The problem with the traditional set of keys is that linear switches didn't do this. You had full travel keys, and then you had some low travel keys, such as scissor switches. With the full travel switches, the balance between force and travel meant that the linear Reds and others like were unreliable to actuate without excessive force to overcome the 2mm travel required to make the key actuate (4mm total travel). The tactile keys helped to provide the necessary feedback to overcome this by ensuring that you always got enough force, at the cost of excessive follow through. This is why you always ended up bottoming out more with tactile keys when you were typing fast, because you needed to be able to hit things and move on as fast as you could, so you were going to overcompensate in order to get reliable actuation.

There were designs with less travel that actuated sooner, but the problem with those was that they were not reliable and they didn't provide consistent feel. The scissor switch chiclet keyboards were where this idea first started to come into being for me, because I realized that there was something about them that was contributing to them being faster than a membrane keyboard would normally be with full travel, but they still degraded too quickly in feel and the actuation accuracy suffered because of that. They started requiring excessive force too fast and didn't actually result in a reduced effort on the keys.

But the Mercy superjump fiasco has caused me to think about this problem again, and I went searching. I knew what I wanted. I wanted a key with very low profile and small total travel. This would ensure that if I overcompensated, I bottomed out fast enough that I could recover with less space to move. I wanted a key that didn't require excessive pre-force leading up to the actuation. The idea here is that I wanted to be sure that merely thinking about actuating the keys and then twitching my fingers were guaranteed to get results. This meant that I either needed a very, very subtle tactile key, or a linear switch. And then it hit me that if I combined a low profile total travel with a linear switch that had a very, very short actuation travel, this would overcome the traditional issues of typing on linear switches.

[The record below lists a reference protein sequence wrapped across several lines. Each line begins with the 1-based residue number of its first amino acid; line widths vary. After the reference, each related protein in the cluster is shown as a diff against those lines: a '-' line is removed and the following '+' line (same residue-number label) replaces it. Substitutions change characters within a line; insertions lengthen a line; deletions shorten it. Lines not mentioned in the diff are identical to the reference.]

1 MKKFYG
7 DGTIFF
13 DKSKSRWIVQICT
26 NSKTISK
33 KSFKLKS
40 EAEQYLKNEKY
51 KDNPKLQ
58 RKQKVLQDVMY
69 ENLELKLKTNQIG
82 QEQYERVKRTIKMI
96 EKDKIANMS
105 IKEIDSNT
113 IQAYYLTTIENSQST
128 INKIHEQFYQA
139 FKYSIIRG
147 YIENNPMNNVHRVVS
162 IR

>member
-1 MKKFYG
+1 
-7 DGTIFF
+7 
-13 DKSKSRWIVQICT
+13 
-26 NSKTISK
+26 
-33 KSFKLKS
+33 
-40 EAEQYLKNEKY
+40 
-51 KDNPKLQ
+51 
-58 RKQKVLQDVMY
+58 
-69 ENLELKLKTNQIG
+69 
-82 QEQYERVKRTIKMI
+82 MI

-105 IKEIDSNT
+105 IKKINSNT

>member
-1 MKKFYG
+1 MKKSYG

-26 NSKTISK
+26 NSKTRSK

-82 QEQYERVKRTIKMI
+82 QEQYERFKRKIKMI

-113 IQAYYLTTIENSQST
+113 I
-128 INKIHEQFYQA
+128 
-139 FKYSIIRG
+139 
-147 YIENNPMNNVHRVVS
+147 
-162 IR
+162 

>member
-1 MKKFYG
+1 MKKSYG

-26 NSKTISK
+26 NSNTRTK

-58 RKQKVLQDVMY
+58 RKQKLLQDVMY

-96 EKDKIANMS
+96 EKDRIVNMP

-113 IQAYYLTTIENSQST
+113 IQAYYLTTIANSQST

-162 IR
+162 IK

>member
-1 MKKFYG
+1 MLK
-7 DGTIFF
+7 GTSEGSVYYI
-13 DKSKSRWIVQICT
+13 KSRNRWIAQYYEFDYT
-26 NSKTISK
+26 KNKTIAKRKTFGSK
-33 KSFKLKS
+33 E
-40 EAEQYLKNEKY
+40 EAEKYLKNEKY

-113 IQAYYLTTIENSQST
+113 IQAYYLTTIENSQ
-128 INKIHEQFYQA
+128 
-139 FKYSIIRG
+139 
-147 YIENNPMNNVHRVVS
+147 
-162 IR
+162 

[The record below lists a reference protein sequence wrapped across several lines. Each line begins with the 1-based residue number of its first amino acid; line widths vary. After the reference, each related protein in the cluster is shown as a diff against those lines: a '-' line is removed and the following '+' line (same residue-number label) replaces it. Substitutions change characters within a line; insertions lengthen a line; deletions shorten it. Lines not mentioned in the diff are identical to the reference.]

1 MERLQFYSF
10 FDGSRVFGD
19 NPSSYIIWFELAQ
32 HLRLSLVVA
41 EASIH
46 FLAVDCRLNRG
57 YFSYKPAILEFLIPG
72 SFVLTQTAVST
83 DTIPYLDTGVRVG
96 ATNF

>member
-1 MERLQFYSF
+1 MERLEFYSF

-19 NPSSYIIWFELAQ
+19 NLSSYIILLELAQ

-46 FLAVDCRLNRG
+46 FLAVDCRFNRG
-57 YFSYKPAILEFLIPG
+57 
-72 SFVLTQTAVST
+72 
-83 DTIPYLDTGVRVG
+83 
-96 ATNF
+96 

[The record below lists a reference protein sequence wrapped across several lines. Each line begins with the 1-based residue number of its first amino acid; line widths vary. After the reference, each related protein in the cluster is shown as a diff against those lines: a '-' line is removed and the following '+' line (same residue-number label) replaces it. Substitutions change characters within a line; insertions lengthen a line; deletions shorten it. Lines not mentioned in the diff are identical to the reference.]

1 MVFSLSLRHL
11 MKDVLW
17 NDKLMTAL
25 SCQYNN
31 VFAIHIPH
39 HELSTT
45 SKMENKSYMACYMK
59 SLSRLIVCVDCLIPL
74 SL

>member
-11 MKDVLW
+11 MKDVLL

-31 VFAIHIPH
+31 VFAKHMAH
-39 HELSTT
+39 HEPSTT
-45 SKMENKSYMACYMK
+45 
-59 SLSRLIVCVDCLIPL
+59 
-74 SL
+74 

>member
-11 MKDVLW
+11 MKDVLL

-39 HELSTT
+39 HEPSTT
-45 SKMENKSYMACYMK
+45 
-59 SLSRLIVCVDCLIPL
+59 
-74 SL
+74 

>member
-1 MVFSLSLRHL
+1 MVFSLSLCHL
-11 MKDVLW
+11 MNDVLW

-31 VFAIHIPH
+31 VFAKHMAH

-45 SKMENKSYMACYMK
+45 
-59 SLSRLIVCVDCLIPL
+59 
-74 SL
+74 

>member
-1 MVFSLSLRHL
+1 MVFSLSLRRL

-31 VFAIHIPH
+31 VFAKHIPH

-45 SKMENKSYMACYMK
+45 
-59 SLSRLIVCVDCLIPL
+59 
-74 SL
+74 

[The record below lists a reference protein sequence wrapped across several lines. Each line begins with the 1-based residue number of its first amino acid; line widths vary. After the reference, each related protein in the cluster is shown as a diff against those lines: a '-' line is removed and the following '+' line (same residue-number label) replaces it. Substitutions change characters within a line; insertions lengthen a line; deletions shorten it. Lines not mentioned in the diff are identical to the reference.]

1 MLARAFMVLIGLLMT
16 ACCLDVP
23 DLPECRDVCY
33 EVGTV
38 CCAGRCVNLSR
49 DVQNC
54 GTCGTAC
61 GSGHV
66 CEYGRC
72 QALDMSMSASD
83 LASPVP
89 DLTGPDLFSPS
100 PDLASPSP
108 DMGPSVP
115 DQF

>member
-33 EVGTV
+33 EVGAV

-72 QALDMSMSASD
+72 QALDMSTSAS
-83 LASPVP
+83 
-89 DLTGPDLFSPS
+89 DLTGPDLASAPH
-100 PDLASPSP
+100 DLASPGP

As it turns out, Corsair has just such a key from Cherry. The Cherry  MX RGB Low Profile Speed switch in the Corsair K70 Rapidfire Low Profile MK.2 keyboard was amazingly close to what I wanted. Ideally I would have had it in a tenkeyless model and I would have liked even less travel than what the Corsair provides, but it meets the main requirements of having a linear switch with a very short actuation travel and a short total travel.

This switch is what I'm now experimenting with. The idea here is that having a 1mm actuation instead of a 2mm actuation on the usual 45g key actuation force means that my "quick twitch" signal that is sent from my fingers is enough to guarantee an actuation of the key under nearly all circumstances, essentially eliminating "under pressing" the key and not getting a full actuation. On other linear switches with the full actuation travel of 2mm, I would very often find myself not actuating the key because I didn't press the key far enough. I do not have this problem with the 1mm actuation. Furthermore, the low profile total travel means that I will bottom out faster, and that leads to faster recovery.